December's deep freeze has kept temperatures about 20% colder than normal, and much colder than last year's balmy run-up to the holidays. That will put a chill on home heating costs, though it's too early to say exactly how much, utility representatives say.
Temperatures in northeastern Wisconsin have been 20% colder than normal — and 60% colder than last December. That could add at least $50 to a typical customer's utility bill this month, said Kerry Spees, spokesman for Green Bay's utility, Wisconsin Public Service Corp.
Some homeowners aren't waiting to see their next bill. They're adding insulation and taking other steps to save energy.
To aid them, the state's Focus on Energy program is providing something new for energy-conscious utility customers — something for nothing.
The freebies include energy-saving light bulbs, faucet aerators and shower heads, along with wrap for water heater pipes.
Since it was created more than 10 years ago, Focus on Energy has traditionally offered rebates on everything from furnaces to light bulbs and insulation. But a program introduced in the Madison area last year marks the first time Focus is offering, in essence, something for nothing.
Budget constraints mean program managers can't offer it citywide or in every community. In Milwaukee, the program is being offered for a few more weeks in several neighborhoods including Bay View, Walnut Way and Jackson Park-Layton areas.
Future locations for the initiative, known as the Express Energy Efficiency program, include Hartford, Muskego, Appleton, Beaver Dam, Eau Claire, Monroe, New Glarus, Oconto and Oconto Falls.
A first step
One of the program's goals is to broaden the reach of the Focus on Energy program beyond homeowners who have the cash to spend on more costly improvements, such as air sealing and insulation injected into the walls.
"We look at this as a first step to get people excited about energy savings. It's very simple, easy and free," said Donna Bambrough, program marketing manager for Focus on Energy.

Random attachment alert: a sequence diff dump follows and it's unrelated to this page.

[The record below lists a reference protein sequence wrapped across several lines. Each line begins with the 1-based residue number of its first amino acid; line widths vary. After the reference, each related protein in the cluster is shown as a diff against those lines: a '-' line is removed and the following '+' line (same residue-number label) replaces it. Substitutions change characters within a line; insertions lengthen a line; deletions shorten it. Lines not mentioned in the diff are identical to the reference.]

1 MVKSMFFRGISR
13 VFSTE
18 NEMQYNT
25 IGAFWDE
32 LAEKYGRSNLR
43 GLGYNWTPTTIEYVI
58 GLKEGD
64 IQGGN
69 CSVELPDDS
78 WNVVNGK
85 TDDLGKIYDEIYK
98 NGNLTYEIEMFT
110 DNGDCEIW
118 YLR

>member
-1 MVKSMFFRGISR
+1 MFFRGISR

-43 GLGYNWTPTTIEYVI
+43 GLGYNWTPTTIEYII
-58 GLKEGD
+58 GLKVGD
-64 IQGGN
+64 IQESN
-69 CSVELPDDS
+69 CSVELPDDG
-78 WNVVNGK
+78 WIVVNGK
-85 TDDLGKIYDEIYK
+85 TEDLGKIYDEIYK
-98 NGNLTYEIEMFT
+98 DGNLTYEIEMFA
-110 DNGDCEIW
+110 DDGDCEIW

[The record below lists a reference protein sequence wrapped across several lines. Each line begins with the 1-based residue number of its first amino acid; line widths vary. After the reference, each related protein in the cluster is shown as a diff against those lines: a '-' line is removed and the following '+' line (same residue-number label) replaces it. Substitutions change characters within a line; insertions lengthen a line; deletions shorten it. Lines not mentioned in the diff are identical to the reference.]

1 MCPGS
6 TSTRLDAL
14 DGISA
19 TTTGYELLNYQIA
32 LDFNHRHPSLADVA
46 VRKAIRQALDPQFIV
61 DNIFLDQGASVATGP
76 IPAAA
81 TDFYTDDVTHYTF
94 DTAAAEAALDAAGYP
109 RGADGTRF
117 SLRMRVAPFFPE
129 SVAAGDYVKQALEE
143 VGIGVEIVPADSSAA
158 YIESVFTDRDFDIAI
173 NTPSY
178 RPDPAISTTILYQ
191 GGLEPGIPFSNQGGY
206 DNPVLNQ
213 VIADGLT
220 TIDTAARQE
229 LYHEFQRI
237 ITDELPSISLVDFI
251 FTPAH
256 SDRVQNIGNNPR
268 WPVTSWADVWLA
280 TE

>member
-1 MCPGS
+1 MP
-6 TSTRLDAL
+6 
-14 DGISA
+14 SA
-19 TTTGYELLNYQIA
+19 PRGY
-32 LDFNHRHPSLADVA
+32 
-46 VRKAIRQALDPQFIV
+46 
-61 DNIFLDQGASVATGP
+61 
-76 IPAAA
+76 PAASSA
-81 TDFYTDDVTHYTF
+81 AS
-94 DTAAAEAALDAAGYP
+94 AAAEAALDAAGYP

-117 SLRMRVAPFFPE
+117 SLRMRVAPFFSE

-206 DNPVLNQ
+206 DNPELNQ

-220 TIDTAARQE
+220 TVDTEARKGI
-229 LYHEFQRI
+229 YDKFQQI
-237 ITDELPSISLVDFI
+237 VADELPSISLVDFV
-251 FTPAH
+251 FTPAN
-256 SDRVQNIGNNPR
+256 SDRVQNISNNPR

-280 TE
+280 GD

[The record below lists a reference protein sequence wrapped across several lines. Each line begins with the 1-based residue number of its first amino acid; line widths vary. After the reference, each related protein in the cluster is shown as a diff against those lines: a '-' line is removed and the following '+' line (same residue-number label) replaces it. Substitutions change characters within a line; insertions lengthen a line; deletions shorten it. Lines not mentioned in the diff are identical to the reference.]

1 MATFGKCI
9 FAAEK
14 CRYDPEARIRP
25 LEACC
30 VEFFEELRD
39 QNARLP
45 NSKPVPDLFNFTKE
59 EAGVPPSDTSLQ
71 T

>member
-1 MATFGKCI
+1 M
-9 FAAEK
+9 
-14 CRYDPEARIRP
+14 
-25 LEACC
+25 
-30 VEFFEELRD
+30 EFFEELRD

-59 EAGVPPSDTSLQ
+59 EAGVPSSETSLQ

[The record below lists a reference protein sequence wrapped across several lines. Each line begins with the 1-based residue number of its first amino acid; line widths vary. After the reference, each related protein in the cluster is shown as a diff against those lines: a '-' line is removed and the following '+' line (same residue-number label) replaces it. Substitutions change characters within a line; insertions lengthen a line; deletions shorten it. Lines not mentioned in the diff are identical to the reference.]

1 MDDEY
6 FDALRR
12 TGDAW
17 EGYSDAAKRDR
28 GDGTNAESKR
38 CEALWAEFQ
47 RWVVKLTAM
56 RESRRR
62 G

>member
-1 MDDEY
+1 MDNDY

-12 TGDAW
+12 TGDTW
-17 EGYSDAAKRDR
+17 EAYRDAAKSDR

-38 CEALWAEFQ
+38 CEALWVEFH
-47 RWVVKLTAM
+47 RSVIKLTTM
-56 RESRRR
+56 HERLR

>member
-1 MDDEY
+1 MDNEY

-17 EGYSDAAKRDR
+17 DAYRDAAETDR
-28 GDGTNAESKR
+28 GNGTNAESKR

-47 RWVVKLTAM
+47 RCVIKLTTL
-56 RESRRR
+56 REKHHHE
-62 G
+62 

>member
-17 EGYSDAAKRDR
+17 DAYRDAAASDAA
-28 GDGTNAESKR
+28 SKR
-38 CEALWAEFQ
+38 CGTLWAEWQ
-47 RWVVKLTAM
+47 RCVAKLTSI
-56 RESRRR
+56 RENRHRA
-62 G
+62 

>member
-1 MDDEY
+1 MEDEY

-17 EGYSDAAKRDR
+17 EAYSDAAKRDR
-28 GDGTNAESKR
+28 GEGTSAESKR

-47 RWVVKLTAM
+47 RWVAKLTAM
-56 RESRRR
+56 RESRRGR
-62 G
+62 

The freebies are also available to homeowners who take extra steps to save on energy use. Anyone who spends several hundred dollars on a home energy audit is eligible for the giveaways.
On Wednesday, design consultant Nick Schliepp and his crew at S&E Insulation were dropping off shower heads and faucet aerators as they started an insulation project at a Wauwatosa home.
December has been busy for Schliepp, due in part to the chilly weather, but also because of the Focus on Energy rebates for homeowners who weatherize their homes.
The National Weather Service this week gave an indication of how cold it's been. Through Tuesday, December has been the 16th-coldest on record in Milwaukee, with temperatures 7 degrees below normal.
That's 19% colder than normal, especially compared with last year, when temperatures in December hit 60 a few times and stayed above 32 most days.
Earlier this fall, We Energies had forecast that home heating costs would fall 3% this winter. However, that was based on an assumption that the weather would be normal, based on a 20-year average.
The big chill has been accompanied by a run-up in the price of natural gas. Prices on the futures trading market last week hit their highest point in 29 months, closing at nearly $4.50 per 1,000 cubic feet.
"This is exactly the way we didn't want to enter the heating season," said WPS spokeswoman Spees. "Colder temperatures not only increase natural gas use, they also tend to put upward pressure on natural gas prices in the marketplace. And it's been cold over much of the nation."
Fortunately, most utilities buy their gas ahead of time and store it underground for use during the winter.
"We try to balance purchases of gas on the spot market with gas that's in storage and gas bought in long-term contracts, so that helps with any of these kinds of spikes in volatility on the spot market," said Brian Manthey, a We Energies spokesman.
But nothing makes home heating prices rise like an extended period of cold weather, when furnaces run constantly.
"For a consumer, it really is usage that's going to drive the bill," said Annemarie Newman, spokeswoman at Alliant Energy Corp., a Madison utility.
Thanks to expanded U.S. production of natural gas, home heating costs for the full winter are expected to remain well below the costly winters of 2005-'08.
Alliant and Madison Gas & Electric Co. had forecast that this winter's heating costs would be similar to or slightly lower than last year. In Eau Claire, Northern States Power, a unit of Xcel Energy, projected a 4% to 6% increase in heating costs through March, compared with last winter.
In the Milwaukee area, the Weather Service is forecasting temperatures to remain colder than average for the rest of December.
Of course, Wisconsin could also finish the winter with milder weather.
"This early cold snap doesn't automatically mean higher total heating season costs," said Steve Kraus, a spokesman for Madison Gas & Electric. "A stretch of above normal temperatures can offset higher costs during a period of unusual lows."